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Domain inquiries could drop next month. Blame SSL.

Start filling out a form on for sale landers and you’ll see a “not secure” message.

Yesterday I wrote about how landing page companies are adding SSL support for domains on their platforms in order to meet Google’s deadline next month. Starting next month, domain names with any sort of user submission form that don’t have an SSL certificate will be marked as “not secure” in Google Chrome when people enter text in the form.

This is also going to be an issue for domain name for sale pages that have a contact form. A “not secure” message in the browser will surely lead to some drop in conversions. The message will only appear when someone starts typing in the form, but that will probably catch their eye. It would be much better to have the green secure padlock.

You might say “Hey, if they really want the domain, they’ll find a way to contact me”. But domain sales companies have worked tirelessly to improve the conversion rate of their sales forms, so dismissing this issue out of hand doesn’t make sense.

Most of my domains are parked with Afternic and Uniregistry, and both of these should be OK.

Afternic parked pages don’t have a form on the landing page. Instead, like many parking companies, they include a banner with a link to a form on a secure site.

Uniregistry is the same for standard parked pages. If you choose the sales form option, the domain forwards to a page on Uniregistry.com that has SSL. For example, go to Sweller.com and you’ll be forwarded to Uniregistry.com.

I also have a few domains at BrandBucket. These have a contact form and will be marked as “not secure” starting next month if someone starts typing inside the form. Ditto for domains at Efty.

SSL certificates can be obtained for free, so there’s a solution for these companies that will not require shelling out lots of money on SSL certs. However, it’s going to require some technical work to make this happen. I recommend domain sales companies get working on this. Fast.

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Comments

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  1. JZ

    i just wait for people to contact me through whois..is that bad? i don’t want to give commissions to other companies. i should really set up my own landers i guess.

    • Ron

      I agree 15-20%+ commissions are absurd are 5 figure domains. They don’t even have to get out of their pj’s, blockchain to the rescue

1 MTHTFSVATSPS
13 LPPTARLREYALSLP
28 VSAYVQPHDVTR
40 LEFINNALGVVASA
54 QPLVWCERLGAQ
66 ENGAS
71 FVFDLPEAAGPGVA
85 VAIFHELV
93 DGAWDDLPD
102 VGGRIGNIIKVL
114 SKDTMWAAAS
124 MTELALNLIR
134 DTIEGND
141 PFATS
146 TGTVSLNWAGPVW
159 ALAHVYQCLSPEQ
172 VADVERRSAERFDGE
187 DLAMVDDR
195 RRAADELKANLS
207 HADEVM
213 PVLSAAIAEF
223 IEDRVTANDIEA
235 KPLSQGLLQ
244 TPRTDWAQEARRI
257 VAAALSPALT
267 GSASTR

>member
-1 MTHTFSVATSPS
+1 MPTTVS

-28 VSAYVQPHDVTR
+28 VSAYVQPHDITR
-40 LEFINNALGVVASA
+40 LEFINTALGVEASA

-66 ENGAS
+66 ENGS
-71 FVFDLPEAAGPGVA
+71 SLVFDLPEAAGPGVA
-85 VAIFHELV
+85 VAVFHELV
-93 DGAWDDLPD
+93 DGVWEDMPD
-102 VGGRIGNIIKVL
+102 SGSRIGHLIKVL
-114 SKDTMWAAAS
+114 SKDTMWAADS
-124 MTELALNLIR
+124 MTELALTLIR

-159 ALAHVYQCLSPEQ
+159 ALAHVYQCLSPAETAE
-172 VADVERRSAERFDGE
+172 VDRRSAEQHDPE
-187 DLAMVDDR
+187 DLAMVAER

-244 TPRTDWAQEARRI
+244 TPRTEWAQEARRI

• EM @QUE.COM

        I’ve done this long time ago. And I still keep encouraging other domainers to do the same, but many are simply lazy investors.

        For example, if you go to Whiny.com it will be my standard lander for sale domain. Sorry for self advertising (please delete this part if not ok)

        Thank you,
        EM@QUE.com

  2. surf599

    My opinion, is this is one more way the internet will soon be a big JOKE,I do not use Chrome, hopefully know one else does. . But, where does a person get the SSL certificates for free?

  3. Acro

    “But domain sales companies have worked tirelessly to improve the conversion rate of their sales forms, so dismissing this issue out of hand doesn’t make sense.”

    People need more custom options, not “optimized” forms according to what the lander provider thinks. A lot of communication occurs via mobile, where such warnings don’t ever appear.

  4. Drewbert

    All that is required is for you to enable DNSSEC on your domains, and use DANE.

    Then you can generate your own FREE SSL certs that are tied to your domain and verified up the DNS chain.*

    Of course, this won’t help right now because the major browser authors (Google and Firefox) refuse to bake DANE into their browsers, citing “cert pinning is the way to go” even though that’s since been proven to be wrong as it has security holes.

    I wonder if the fact that they are financial tied into the “free” Let’s Encrypt service is the real reason they won’t allow domain owners to control their own security?

    * Also improves email anti-spam systems via DKIM.

    • John

      Would love to see more discussion on that. But people are afraid to mention Google, the biggest enemy and partial destroyer of domains names of all, are they not?

      • Drewbert

        Stupid lazy webmasters using “free” Google Analytics was the main source of Google’s early power, allowing them to know everything about Internet users. Then “free” Google Webmaster came along and all the webmasters lowered their trousers and allowed Google to dictate to them what their web pages had to look like.

        And now, we are no longer free.

    • Rubens Kuhl

      There is a legitimate performance concern from browser vendors, not only Google, about DANE for web browsing. There is technology being developed to address those concerns, which works similar to OCSP Stapling, and we still might see pure-DNSSEC validated PKIs in the near future.

      Note that Google as an e-mail provider fully supports DANE for e-mail encryption.

  5. Robert

    Google Webmaster states an SSL certificate boosts your ranking in searches period. It’s another step allowing Google to force SSL across the Internet regardless of a site function

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